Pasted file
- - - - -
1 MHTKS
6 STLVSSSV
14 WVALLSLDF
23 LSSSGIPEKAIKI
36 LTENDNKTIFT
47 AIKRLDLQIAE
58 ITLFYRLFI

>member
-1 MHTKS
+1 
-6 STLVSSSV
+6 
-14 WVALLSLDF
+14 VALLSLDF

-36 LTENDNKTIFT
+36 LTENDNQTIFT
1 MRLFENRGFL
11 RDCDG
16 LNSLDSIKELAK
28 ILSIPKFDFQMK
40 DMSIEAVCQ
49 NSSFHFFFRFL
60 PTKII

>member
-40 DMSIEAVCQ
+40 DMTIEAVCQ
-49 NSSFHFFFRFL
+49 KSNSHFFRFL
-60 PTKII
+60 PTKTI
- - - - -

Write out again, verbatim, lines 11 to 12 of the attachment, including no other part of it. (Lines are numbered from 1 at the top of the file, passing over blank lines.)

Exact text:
-6 STLVSSSV
+6 